SINGAPORE -- Ultra-tidy Singapore is lifting its notorious ban on chewing gum after 12 years -- but getting a pack won't be entirely hassle-free.
Wrigley's Orbit gum has just started appearing in pharmacies along with several other brands. Before Singaporeans even think about unwrapping a pack, however, they must submit their names and ID card numbers. If they don't, pharmacists who sell them gum could be jailed up to two years and fined $2,940.
The decision follows new trade talks that included pressure from US Representative Philip Crane, an Illinois Republican, whose state is home to gum giant Wrigley Co. Singapore has also been at pains in recent years to shed its ''nanny state" image and promote itself as a hip, cosmopolitan hub for media and the arts in Asia.
But that has proven a difficult task in a country where films and television shows are often censored, home satellite TV antennas are banned and various books, magazines and even popular songs are outlawed. Fines are levied for spitting or failing to flush public toilets.
Singaporeans, many of whom have long derided the chewing gum ban, seemed unimpressed by the change.
''It's ridiculous that it's easier for 16-year-olds to visit prostitutes than it is to get chewing gum here," said Fayen Wong, a 22-year-old college student. Prostitution is legal in parts of Singapore -- and no registration is required.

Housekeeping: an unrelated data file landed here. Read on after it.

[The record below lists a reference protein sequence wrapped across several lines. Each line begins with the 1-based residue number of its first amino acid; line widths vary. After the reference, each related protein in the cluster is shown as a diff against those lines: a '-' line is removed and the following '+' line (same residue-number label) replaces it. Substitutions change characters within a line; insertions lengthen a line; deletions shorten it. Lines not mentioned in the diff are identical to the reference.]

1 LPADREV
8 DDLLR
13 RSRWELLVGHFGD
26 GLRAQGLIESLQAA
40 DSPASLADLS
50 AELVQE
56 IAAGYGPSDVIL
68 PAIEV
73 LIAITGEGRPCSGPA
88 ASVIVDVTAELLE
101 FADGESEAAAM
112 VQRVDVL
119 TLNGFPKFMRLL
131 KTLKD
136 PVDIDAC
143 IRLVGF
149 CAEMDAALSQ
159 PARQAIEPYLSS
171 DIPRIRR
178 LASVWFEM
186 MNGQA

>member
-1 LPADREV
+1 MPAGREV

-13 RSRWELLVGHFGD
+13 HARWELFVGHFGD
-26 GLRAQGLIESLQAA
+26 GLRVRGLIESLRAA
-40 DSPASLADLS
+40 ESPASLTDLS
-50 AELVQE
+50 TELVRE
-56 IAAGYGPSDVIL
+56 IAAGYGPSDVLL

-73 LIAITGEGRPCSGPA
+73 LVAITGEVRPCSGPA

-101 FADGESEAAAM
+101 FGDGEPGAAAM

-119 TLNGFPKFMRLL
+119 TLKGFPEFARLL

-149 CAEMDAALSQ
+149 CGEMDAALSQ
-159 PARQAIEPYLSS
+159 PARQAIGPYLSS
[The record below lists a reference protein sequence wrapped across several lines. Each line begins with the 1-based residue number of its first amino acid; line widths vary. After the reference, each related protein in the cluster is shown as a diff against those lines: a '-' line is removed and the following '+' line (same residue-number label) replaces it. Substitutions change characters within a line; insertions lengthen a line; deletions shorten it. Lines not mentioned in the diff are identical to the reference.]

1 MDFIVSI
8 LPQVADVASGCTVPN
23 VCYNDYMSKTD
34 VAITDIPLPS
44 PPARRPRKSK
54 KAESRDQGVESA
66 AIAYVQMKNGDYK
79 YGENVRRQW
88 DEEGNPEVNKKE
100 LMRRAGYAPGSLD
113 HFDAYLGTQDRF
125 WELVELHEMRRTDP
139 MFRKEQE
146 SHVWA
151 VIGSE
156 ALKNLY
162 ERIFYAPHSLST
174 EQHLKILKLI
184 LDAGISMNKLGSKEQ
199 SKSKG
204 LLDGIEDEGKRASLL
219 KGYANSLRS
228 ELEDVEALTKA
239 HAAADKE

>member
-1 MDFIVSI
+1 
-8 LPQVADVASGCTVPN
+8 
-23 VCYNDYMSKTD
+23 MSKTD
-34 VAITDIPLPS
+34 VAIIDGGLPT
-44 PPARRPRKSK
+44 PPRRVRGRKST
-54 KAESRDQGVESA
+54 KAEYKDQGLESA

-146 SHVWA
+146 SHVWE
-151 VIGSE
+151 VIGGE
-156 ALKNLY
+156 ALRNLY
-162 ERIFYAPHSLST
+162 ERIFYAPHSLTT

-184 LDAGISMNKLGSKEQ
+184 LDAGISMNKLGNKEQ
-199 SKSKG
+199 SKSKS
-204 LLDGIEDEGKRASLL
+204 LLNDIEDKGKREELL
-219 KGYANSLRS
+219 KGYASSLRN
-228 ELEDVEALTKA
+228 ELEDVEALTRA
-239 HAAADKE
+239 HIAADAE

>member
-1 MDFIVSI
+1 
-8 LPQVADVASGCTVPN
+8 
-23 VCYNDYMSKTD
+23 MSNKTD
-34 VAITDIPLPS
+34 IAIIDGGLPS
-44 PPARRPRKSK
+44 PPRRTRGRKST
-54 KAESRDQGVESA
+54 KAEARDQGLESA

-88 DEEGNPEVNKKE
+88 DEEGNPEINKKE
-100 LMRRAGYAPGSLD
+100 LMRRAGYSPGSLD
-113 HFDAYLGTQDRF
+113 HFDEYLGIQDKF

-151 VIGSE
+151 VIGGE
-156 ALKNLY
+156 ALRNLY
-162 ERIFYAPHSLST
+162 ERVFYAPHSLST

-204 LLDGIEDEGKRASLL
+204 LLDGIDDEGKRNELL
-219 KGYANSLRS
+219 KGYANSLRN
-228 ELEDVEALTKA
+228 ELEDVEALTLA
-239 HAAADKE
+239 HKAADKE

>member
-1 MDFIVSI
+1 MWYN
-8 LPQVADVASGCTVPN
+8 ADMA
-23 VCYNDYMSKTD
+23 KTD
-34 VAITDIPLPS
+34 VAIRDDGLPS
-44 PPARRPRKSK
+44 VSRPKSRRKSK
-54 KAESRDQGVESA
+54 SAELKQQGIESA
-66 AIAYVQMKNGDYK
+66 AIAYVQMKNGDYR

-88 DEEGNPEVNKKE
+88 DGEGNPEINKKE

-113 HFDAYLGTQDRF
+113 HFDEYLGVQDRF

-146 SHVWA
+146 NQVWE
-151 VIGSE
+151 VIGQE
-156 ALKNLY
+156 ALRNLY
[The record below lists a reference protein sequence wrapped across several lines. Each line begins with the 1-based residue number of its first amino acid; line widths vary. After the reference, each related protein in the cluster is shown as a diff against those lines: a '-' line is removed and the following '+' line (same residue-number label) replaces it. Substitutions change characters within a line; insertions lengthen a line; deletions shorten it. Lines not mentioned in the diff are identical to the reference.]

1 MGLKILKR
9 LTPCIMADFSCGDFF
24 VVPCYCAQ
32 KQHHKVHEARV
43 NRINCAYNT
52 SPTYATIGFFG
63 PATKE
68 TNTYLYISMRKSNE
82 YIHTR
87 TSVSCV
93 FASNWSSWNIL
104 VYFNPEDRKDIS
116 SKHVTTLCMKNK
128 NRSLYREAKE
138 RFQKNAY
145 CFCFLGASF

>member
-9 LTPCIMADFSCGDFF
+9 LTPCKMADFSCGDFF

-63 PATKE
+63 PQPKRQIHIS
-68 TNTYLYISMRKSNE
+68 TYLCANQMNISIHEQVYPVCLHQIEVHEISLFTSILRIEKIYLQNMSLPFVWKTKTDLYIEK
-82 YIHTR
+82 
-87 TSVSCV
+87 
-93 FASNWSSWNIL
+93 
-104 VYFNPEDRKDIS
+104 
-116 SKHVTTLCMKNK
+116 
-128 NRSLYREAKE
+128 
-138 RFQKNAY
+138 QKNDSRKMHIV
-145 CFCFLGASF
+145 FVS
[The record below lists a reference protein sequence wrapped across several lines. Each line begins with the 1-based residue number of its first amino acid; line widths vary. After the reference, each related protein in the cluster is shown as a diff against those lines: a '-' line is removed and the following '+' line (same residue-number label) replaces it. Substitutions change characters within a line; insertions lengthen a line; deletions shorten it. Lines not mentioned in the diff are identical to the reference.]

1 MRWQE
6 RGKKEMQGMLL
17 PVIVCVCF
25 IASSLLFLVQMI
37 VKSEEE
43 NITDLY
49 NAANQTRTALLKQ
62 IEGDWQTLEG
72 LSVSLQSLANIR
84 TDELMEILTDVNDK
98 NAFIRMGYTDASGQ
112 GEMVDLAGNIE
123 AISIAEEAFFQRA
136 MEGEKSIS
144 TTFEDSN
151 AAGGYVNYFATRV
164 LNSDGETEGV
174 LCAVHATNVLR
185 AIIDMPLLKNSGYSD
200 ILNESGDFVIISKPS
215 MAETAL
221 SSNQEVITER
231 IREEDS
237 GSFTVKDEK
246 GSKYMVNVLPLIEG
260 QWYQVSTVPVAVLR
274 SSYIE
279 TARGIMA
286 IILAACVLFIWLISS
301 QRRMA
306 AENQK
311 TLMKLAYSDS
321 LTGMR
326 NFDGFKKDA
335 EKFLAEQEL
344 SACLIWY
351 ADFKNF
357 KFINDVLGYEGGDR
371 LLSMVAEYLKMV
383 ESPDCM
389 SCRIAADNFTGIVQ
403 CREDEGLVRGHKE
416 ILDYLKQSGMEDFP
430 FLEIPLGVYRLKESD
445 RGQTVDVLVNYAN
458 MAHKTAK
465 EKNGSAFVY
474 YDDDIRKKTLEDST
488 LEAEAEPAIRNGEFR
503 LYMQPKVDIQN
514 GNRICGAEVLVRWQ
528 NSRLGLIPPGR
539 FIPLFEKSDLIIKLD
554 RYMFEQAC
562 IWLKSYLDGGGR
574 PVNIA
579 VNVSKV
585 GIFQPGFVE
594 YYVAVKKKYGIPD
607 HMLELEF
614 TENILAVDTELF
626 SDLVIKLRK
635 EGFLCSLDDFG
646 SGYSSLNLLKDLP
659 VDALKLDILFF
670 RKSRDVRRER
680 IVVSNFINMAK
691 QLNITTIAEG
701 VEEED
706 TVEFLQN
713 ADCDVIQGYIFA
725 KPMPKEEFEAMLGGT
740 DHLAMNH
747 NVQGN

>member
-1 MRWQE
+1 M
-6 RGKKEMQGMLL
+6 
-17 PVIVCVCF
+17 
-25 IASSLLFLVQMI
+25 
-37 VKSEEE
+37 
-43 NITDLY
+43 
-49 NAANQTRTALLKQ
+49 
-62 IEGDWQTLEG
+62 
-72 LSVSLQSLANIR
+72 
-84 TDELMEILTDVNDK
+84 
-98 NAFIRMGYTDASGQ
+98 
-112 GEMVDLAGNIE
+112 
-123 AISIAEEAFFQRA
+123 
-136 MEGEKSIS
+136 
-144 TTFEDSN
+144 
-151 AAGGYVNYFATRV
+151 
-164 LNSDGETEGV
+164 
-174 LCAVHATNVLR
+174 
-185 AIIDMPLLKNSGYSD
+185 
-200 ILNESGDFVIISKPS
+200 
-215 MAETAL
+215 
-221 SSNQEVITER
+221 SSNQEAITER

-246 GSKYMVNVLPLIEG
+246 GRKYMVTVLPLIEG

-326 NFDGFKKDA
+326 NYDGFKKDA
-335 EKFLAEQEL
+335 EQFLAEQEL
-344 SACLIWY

This Southeast Asian city-state outlawed the manufacture, import and sale of chewing gum in 1992 after the country's founding father, Lee Kuan Yew, complained that it was fouling streets, buildings, buses and subway trains.
Lee, 80, stepped down as prime minister in 1990 but still wields considerable influence.
Singapore compromised on the gum issue last month during free trade talks with Washington, agreeing to allow only the sale of ''therapeutic" gum in pharmacies, and the free trade pact took effect Jan. 1.
The Health Sciences Authority, said it has allowed the sale of 19 ''medicinal" and ''dental" gum products.